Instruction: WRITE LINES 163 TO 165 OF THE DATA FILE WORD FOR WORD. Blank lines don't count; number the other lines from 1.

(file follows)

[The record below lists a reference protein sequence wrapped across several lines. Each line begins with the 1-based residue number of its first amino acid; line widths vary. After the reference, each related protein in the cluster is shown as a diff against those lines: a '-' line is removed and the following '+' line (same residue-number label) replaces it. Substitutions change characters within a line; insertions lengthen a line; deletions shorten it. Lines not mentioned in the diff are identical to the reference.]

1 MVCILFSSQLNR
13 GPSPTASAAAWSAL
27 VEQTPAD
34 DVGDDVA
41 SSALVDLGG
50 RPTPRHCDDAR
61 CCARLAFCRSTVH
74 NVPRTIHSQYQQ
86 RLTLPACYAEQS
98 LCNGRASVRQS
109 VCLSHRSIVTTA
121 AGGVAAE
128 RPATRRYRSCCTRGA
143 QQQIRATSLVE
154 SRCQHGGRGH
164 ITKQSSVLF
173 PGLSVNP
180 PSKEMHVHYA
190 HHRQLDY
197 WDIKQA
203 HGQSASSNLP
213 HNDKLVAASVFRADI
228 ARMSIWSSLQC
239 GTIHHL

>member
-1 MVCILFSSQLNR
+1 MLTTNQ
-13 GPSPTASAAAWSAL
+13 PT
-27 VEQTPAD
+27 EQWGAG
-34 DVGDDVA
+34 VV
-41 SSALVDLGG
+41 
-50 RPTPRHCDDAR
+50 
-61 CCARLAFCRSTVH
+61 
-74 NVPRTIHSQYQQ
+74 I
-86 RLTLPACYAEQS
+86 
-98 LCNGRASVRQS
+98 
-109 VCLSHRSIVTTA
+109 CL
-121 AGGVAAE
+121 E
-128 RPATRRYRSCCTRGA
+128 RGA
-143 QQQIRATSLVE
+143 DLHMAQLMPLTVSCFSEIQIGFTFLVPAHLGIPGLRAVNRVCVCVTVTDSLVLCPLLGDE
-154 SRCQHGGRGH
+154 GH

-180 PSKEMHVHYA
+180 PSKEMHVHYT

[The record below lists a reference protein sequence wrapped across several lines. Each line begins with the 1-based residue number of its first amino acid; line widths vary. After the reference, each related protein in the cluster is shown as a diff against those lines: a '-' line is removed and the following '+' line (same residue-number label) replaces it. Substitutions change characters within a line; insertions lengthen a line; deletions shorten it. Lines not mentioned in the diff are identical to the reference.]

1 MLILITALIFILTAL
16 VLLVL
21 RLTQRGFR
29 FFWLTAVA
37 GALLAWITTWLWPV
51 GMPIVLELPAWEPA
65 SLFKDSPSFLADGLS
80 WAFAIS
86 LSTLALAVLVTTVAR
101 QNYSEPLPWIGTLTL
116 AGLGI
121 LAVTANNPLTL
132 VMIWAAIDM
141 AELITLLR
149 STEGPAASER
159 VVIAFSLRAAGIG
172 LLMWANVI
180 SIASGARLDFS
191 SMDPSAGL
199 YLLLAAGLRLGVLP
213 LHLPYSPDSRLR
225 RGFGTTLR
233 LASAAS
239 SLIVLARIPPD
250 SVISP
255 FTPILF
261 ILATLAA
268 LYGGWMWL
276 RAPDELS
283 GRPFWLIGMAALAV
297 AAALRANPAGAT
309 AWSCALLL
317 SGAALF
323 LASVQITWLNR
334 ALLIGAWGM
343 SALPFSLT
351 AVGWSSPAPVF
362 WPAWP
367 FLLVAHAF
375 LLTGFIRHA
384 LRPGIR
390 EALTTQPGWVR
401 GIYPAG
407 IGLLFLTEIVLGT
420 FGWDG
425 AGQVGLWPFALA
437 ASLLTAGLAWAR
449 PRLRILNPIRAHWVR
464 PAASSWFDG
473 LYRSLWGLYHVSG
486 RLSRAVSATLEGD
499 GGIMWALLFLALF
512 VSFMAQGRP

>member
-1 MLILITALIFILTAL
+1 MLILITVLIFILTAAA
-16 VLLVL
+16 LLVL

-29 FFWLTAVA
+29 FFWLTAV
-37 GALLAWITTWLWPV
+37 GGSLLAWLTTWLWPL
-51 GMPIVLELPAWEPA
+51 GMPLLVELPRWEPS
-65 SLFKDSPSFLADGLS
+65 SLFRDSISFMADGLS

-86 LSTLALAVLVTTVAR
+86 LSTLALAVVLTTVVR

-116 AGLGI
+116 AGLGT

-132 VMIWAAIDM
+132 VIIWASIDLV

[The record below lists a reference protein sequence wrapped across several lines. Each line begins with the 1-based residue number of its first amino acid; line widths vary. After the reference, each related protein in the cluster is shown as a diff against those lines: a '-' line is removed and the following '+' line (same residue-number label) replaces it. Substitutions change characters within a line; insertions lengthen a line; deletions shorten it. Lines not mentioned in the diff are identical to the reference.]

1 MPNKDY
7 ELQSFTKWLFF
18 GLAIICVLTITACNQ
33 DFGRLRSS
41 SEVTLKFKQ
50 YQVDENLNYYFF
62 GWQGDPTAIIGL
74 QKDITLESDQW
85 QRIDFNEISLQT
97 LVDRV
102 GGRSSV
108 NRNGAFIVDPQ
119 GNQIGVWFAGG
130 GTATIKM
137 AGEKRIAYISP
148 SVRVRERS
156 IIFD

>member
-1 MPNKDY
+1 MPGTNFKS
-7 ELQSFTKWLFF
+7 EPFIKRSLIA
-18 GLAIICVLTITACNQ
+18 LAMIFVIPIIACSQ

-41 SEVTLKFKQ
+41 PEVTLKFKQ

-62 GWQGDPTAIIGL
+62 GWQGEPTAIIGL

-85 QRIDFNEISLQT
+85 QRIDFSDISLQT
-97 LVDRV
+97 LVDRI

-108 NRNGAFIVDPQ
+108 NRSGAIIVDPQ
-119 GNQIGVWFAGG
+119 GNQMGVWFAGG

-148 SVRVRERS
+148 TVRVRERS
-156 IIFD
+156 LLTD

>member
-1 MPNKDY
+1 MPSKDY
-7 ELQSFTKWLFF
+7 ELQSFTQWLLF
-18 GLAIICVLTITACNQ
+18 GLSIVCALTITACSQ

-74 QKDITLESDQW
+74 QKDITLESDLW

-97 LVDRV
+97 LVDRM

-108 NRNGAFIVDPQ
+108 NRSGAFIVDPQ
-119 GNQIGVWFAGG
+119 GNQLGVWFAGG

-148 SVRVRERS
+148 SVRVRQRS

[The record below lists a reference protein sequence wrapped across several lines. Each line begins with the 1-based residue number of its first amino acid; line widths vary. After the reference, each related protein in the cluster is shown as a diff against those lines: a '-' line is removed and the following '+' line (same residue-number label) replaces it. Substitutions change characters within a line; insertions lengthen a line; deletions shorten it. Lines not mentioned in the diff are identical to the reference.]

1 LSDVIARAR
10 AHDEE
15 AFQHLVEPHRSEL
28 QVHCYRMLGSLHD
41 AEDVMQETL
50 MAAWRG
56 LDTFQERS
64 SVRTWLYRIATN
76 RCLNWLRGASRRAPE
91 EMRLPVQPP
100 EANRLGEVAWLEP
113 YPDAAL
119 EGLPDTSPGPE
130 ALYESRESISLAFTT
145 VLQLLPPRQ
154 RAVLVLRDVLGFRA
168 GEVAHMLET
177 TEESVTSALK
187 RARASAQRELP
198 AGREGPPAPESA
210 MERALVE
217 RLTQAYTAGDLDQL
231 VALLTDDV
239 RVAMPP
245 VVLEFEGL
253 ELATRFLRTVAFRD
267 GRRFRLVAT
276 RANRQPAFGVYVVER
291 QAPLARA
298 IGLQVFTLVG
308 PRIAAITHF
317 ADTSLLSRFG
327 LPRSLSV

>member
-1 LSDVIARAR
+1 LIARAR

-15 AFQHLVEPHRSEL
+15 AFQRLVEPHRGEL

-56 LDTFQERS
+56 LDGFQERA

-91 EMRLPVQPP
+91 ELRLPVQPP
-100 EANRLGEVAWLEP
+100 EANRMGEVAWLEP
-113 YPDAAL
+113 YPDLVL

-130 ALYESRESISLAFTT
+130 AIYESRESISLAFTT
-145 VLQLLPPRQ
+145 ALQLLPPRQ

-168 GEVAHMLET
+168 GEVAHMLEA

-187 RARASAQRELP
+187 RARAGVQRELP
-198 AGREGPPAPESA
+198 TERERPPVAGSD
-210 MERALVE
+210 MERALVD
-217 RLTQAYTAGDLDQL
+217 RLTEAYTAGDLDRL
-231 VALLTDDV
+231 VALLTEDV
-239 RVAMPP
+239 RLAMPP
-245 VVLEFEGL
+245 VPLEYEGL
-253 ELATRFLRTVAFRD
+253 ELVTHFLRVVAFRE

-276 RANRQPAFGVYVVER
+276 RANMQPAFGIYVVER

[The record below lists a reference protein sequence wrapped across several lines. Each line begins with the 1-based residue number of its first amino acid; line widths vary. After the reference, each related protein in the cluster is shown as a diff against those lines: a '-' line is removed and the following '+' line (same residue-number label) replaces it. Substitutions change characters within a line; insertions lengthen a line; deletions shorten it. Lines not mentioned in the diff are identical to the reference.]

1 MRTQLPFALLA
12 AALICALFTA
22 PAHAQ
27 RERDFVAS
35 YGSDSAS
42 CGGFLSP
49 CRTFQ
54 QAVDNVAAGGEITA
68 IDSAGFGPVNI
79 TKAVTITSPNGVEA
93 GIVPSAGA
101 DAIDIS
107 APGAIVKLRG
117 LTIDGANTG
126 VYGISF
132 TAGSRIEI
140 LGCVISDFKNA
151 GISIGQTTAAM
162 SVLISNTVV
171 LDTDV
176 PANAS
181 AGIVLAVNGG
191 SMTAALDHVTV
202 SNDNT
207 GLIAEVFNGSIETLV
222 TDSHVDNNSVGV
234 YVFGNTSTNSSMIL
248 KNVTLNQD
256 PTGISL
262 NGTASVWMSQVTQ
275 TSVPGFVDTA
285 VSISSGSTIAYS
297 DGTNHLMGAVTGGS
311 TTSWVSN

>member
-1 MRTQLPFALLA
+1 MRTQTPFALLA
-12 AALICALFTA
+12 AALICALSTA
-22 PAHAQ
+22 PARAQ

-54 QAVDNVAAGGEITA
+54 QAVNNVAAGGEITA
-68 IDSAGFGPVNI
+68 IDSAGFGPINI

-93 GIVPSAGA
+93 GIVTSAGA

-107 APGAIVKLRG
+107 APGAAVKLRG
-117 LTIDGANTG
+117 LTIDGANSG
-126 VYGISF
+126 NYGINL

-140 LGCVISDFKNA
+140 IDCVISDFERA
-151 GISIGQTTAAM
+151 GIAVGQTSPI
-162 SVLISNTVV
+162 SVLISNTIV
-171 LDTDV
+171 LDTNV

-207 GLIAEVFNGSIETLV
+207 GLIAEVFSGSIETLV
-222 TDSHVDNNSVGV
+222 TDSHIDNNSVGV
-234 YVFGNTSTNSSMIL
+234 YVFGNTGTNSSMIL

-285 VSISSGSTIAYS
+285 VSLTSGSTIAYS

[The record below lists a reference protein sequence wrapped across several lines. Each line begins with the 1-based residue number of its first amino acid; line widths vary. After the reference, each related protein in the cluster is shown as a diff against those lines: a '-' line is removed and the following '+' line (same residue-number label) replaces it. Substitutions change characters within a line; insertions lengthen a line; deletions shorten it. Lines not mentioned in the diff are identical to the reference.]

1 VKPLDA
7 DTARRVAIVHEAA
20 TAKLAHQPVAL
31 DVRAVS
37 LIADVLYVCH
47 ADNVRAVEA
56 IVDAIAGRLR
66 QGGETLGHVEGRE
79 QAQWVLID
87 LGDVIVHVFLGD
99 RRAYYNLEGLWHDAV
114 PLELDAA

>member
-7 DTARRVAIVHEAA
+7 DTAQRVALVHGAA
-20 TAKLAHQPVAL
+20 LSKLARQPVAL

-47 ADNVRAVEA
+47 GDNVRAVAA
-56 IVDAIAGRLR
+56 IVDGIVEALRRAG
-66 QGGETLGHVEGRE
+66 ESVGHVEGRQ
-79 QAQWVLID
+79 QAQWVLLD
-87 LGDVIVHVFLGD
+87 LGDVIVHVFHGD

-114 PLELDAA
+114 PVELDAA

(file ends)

-97 LVDRV
+97 LVDRI

-108 NRNGAFIVDPQ